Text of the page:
United Nations Secretary-General António Guterres on Saturday called on G20 leaders to step up efforts to ensure the global recovery from the COVID-19 pandemic is fair, inclusive, and prevents further suffering.
Attending the official opening of the G20 Summit in Rome, Mr. Guterres addressed the leaders during the first session, entitled ‘Global Economy and Global Health.’
Save lives, prevent further suffering
In his remarks, the UN chief called for vaccine equity and urged the leaders to show leadership to save lives, prevent further suffering, and enable a full global recovery.
He also reiterated the importance of the G20 to adopt and coordinate action to support the global vaccination strategy led by the UN World Health Organization (WHO), which aims to get vaccines into the arms of 40 percent of people in all countries by the end of this year, and 70 percent by mid-2022.
The WHO launched its strategy earlier this month to help bring an end to what has become a two-track pandemic: people in poorer countries continue to be at risk while those in richer countries with high COVID-19 vaccination rates enjoy much greater protection.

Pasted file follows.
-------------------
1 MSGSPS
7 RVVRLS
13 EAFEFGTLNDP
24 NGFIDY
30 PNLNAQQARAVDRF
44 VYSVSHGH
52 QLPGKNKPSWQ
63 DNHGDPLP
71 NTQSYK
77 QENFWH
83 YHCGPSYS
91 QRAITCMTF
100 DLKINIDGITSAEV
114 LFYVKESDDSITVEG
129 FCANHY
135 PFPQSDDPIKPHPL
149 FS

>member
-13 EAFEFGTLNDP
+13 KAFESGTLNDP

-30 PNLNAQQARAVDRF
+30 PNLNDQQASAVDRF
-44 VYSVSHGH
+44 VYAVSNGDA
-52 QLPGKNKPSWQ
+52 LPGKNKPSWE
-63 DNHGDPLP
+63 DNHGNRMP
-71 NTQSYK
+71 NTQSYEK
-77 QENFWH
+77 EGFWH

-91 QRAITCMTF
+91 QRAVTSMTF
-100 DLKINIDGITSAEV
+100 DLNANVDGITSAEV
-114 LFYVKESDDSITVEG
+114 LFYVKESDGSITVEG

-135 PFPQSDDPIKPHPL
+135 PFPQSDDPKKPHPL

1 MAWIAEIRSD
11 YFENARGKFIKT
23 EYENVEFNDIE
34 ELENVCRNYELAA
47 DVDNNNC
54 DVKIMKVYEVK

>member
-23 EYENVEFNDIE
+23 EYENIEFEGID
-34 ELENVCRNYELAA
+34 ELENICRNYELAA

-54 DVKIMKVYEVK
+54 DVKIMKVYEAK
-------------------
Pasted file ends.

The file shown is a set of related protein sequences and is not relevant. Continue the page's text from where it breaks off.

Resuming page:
Further in his remarks to the working session, the Secretary-General encouraged the leaders to pursue a post-pandemic path that can simultaneously relaunch the global economy while fighting inequality, as well as restoring trust between developing and developed countries.
On the sidelines of the session, Mr. Guterres had the opportunity to speak informally to a number of world leaders.
Next stop, Glasgow
After he wraps up his meetings and discussions at the G20 Summit, the Secretary-General heads to Glasgow, Scotland, for the next UN Climate Conference, known by the shorthand COP26, which is hosted by the United Kingdom in partnership with Italy.
At a press conference on Friday, after he arrived in Rome, Mr. Guterres warned that even with recent national commitments, the world still faced a dire climate emergency.
As such, he said that at COP26: “If we want real success…we need more ambition and more action. That will only be possible with a massive mobilization of political will. And that requires trust among the key actors.”